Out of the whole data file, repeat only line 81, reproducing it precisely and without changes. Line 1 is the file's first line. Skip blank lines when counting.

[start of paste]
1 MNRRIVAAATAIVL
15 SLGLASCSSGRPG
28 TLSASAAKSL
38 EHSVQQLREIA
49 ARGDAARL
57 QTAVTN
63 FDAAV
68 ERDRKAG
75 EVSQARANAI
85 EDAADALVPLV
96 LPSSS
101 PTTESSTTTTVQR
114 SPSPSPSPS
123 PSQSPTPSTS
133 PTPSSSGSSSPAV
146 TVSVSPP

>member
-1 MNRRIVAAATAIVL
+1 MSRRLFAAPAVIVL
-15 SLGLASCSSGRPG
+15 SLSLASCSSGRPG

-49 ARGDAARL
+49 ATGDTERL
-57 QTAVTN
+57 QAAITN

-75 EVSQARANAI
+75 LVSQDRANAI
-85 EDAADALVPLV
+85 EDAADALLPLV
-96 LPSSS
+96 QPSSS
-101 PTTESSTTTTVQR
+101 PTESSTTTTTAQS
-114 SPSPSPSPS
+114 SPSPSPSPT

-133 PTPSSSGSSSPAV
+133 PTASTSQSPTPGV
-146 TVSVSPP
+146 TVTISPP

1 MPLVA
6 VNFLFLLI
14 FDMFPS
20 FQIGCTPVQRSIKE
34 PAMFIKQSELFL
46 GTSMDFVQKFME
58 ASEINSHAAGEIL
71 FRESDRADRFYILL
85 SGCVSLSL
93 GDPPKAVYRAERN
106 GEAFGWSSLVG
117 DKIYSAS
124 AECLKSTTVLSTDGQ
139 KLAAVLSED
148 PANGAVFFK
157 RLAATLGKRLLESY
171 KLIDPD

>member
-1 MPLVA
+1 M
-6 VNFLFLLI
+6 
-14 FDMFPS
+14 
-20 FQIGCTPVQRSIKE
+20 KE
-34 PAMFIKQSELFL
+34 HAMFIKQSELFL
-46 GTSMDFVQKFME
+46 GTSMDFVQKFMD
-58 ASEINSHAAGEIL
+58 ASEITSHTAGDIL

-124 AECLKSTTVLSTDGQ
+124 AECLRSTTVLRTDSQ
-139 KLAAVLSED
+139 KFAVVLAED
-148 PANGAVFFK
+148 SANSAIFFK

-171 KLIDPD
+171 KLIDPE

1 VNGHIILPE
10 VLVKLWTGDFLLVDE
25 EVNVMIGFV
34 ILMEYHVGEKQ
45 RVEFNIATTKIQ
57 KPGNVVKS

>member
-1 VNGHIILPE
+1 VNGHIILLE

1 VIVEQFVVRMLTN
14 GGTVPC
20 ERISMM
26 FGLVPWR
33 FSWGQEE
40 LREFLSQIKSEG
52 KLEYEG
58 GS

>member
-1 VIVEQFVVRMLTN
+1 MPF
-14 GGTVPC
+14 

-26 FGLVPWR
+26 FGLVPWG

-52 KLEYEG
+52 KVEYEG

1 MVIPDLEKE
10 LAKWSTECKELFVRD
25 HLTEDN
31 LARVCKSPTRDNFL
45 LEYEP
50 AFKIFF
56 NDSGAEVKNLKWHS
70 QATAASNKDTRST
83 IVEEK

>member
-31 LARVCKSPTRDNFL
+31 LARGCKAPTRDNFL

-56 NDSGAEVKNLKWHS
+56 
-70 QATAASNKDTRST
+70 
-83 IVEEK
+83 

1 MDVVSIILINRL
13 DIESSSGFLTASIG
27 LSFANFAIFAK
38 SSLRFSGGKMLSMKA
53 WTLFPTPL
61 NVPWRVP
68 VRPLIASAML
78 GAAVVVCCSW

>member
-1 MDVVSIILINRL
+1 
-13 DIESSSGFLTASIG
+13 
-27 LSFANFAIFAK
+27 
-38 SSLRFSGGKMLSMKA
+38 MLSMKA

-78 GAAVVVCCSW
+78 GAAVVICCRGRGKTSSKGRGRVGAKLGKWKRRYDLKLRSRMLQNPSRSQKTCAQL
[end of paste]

10 VLVKLWTGDFLLVDE